I don’t think that we need the acknowledgement of the mainstream. I think that we should continue doing what we are doing, because we love doing it and not for recognition. FTS.

Is there a connection between Latino artists here in the US and those throughout the hemisphere?

There is a connection and I think that there should be more dialogue amongst Raza throughout the hemisphere. As a political artist, I can relate to other Latin American artists creating political art, because we are fighting the same oppressor though our art. It will be beneficial to the movement if there were a network relationship and cultural exchanges between Raza artists to work together across borders.

Anybody you would like to thank or acknowledge?

I want to acknowledge two people that are no longer with us, but that made a big impact on my life as an artist, poet and as a person, the late Zapatista poet Phil Goldvarg, and the late pioneer of the Chicano art movement Ricardo Favela. I had the pleasure and the honor of calling these two veteranos my compañeros en armas y mis carnales. I would also like to acknowledge my wife Victoria for her support and love.

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View more of Xico González art at www.xicogonzalez.com

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179

179 is a female street influenced artist working in the Seattle area . Her work shows the whimsy and innocence that, when you meet her, is obviously the true character of the artist herself. She will be participating in the “Desmadre: Fresh Latino Perspectives” show in May 2009

One Seven Nine

Where are you from? What is your heritage?
I am a weird combination of Country Mex and City Mex and in
Seattle,there are very few Mexi’s in general; so make sure you don’t
lose me.

What is the medium that you most commonly work in?
I mostly work with a mix of acrylic and gouache. I like the color
palette that comes from combining the 2.

1 What tends to inspire you and your work?
Folklore. Definitely, I love old stories in which animals play trick
on people. Lately I have been into Northwest Native American lore.

If it was not for art I would be………..?
Well, I think I could have been a great many other things. But I’m
really not that concerned with what I could have been as much as I am
content to what I am now.

Do you have any artistic relatives? if so what do they do?
Not really that I know of. But my family has been great. they are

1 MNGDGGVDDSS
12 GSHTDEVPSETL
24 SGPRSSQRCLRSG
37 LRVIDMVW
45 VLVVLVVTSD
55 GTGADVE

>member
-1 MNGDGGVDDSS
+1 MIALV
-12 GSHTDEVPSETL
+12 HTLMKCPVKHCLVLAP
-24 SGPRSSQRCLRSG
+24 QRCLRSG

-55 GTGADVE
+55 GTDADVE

super supportive about my art and what I do. It’s always good to have
a cheer squad at my art shows!

Is music part of your creative process? What do you listen to most?
It is, definitely. I think my whole life is one big soundtrack. I
listen to a mix between Bossa Nova, Classic Rock and Punk. Astrud
Gilberto meets The Doors and has drinks with the Sonics? Yes, that
would be win.

What food most reminds you of home?
The smell and taste of tortilla dough. The masa that is used in
Tamales. Ibarra Chocolate, my sister would sneak the round discs and
nibble on them like mice. They would last us about a week. it was
gross since we would leave it by our beds to snack on when we though
appropriate. Yeah, good times.

When you are with family do speak mostly in english or espanol?
We speak English. My father who I grew up with for only a short time
knew very little English so he would speak to us in Spanish and we
would answer in English. You know, to teach each other.

What do you think could help raise the profile of young Latino
artists here in America?

Finding role models in the community that are positive influences to
volunteer with after-school programs. I think the inner strength of
Latino and people of color is the family support structure. Community
based organizing built off our knowledge on how to network and work as
a group.

Is there a connection between Latino artists here in the US and
those throughout the hemisphere?

Our colors.

Anybody you would like to thank or acknowledge?
My best art critics, Phil, La Madre & Mari-Achi. They tell me when I
am off track. I can always trust their judgment.

You can see more of 179’s art at http://www.onesevennine.com/